Analysis of interleukin-13 receptor alpha 2 expression in human pediatric brain tumors

Fujita Health University, Nagoya, Aichi, Japan
Cancer (Impact Factor: 4.9). 09/2004; 101(5):1036-42. DOI: 10.1002/cncr.20470
Source: PubMed

ABSTRACT Compared with normal brain tissue cells, human malignant glioma cells express higher levels of interleukin-13 receptor (IL-13R). However, whether this receptor is expressed in situ has not been carefully examined. With IL-13R-targeted cytotoxin (IL13-PE38QQR, comprising IL-13 and a mutated form of Pseudomonas exotoxin [PE]) being tested in three Phase I/II clinical trials for the treatment of adult human glioma, and with pediatric studies being planned, the authors set out to analyze pediatric brain tumor tissue specimens for the expression of IL-13R.
Using in situ hybridization and immunohistochemical staining, the authors examined 58 pediatric brain tumor specimens for expression of the predominant IL-13 binding and internalizing protein (IL-13Ralpha2) chain at the mRNA and protein levels.
Overall, approximately 83% of pediatric brain tumor samples expressed IL-13Ralpha2. One hundred percent (11 of 11) high-grade astrocytoma, 79% (26 of 33) low-grade astrocytoma, 67% (4 of 6) medulloblastoma, and 67% (2 of 3) ependymoma samples were positive for IL-13Ralpha2. Among IL-13Ralpha2-positive samples, 88% (42 of 48 samples) had positive expression in > or = 50% of all tumor fields. The results obtained using both assays were consistent with each other.
The current study established that pediatric brain tumor specimens expressed the IL-13Ralpha2 chain. Because the IL-13Ralpha2 chain is a major binding component of the IL-13R complex, these results suggest that the targeting of IL-13R may represent a useful approach for the treatment of pediatric brain tumors.

Download full-text


Available from: Satoru Takahashi, Oct 09, 2014
  • [Show abstract] [Hide abstract]
    ABSTRACT: The interleukin-13 receptor alpha2 (IL-13R alpha2) chain is a primary IL-13 binding and internalization component of the IL-13R system. Previous studies have shown that human brain tumors, including glioblastoma multiforme (GBM), overexpress IL-13R alpha2 chain, while normal brain cells do not express this protein or express very low levels of it. To target IL-13R on brain tumor cells, the authors have developed an IL-13R-directed cytotoxin termed IL13-PE38QQR to induce specific cancer cell killing. To investigate the role of IL-13R alpha2 chain in GBM, cells were treated with antisense oligonucleotide or siRNA to IL-13R alpha2 chain, and cellular IL-13 binding and sensitivity to IL-13 cytotoxin were assessed. IL-13R alpha2 gene interference in GBM cells showed decreased ligand binding, and consequently IL-13 cytotoxin exhibited less cytotoxicity to these cells. The authors next evaluated the antitumor activity of IL-13 cytotoxin in native IL-13R-expressing tumors and after gene transfer of IL-13R alpha2 by injecting plasmid in U87MG tumors subcutaneously implanted in nude mice. These mice were then treated with IL-13 cytotoxin. Mean tumor size in mice receiving intraperitoneal or intratumoral IL-13 cytotoxin was significantly smaller in control tumors; however, tumor sizes were much smaller in IL-13R alpha2-transfected tumors. Furthermore, convection-enhanced delivery of IL-13R alpha2 cDNA in intracranially established U87MG glioma followed by IL-13 cytotoxin administration by the same route mediated tumor regression and prolonged survival of animals by 164% compared with control. These results indicate that IL-13R alpha2 chain in GBM cells is essential for IL-13 cytotoxin-induced cytotoxicity and that IL-13R alpha2 chain plays a critical biologic role in IL-13 cytotoxin-mediated therapy for GBM.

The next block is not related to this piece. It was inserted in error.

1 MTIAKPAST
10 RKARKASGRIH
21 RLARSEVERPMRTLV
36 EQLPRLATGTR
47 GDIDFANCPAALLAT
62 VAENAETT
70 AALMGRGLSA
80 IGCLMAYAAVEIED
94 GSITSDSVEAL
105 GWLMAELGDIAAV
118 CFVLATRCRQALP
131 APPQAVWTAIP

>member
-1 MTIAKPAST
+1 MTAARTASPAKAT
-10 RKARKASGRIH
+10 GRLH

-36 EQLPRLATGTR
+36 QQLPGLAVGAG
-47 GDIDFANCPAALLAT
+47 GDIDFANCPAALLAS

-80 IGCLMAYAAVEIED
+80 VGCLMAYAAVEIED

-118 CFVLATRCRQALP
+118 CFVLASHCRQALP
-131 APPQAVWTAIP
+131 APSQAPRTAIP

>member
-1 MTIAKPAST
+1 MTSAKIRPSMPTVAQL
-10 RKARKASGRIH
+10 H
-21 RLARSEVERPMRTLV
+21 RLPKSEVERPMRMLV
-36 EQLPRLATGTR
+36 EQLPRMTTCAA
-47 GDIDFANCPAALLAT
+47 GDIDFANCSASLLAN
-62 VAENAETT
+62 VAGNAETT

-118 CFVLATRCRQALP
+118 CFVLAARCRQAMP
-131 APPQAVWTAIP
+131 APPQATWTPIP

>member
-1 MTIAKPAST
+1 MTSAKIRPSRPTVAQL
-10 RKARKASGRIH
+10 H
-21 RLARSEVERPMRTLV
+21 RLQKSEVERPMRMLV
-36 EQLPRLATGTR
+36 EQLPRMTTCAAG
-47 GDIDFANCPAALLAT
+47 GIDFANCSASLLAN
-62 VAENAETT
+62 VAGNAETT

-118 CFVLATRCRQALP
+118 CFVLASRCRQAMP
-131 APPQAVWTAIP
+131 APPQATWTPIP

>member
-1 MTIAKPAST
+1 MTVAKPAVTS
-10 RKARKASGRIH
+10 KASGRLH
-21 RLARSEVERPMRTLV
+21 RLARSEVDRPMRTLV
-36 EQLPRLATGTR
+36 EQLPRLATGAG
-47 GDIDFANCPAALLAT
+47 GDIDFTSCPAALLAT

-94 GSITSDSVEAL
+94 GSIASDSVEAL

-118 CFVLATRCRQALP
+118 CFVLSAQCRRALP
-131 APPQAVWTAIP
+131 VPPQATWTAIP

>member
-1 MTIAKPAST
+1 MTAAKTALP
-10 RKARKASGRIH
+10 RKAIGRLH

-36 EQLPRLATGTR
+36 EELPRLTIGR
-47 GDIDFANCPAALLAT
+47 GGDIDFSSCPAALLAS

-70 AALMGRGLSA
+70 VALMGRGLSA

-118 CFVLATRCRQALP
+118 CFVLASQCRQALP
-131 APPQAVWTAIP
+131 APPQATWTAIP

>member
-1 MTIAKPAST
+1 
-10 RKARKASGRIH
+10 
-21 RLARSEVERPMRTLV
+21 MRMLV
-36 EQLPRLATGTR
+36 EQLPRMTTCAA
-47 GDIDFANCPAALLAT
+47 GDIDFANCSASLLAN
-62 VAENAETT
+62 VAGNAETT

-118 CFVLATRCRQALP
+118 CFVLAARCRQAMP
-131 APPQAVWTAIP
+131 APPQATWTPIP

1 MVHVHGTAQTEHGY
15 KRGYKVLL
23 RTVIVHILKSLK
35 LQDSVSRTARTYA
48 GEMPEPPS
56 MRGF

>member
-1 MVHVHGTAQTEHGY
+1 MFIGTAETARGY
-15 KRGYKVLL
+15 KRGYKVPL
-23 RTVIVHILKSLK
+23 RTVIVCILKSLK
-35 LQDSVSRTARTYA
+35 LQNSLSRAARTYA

Journla of Immunotherapy 28(3):193-202. · 3.35 Impact Factor
  • Source
  • Source
    [Show abstract] [Hide abstract]
    ABSTRACT: The prognosis for most patients with primary brain tumors remains poor. Recent advances in molecular and cell biology have led to a greater understanding of molecular alterations in brain tumors. These advances are being translated into new therapies that will hopefully improve the prognosis for patients with brain tumors. We reviewed the literature on small molecule targeted agents and monoclonal antibodies used in brain tumor research and brain tumor clinical trials for the past 20 years. Brain tumors commonly express molecular abnormalities. These alterations can lead to the activation of cell pathways involved in cell proliferation. This knowledge has led to interest in novel anti-brain-tumor therapies targeting key components of these pathways. Many drugs and monoclonal antibodies have been developed that modulate these pathways and are in various stages of testing. The use of targeted therapies against brain tumors promises to improve the prognosis for patients with brain tumors. However, as the molecular pathogenesis of brain tumors has not been linked to a single genetic defect or target, molecular agents may need to be used in combinations or in tandem with cytotoxic agents. Further study of these agents in well-designed cooperative clinical trials is needed.
    Cancer control: journal of the Moffitt Cancer Center 05/2005; 12(2):116-24. · 2.66 Impact Factor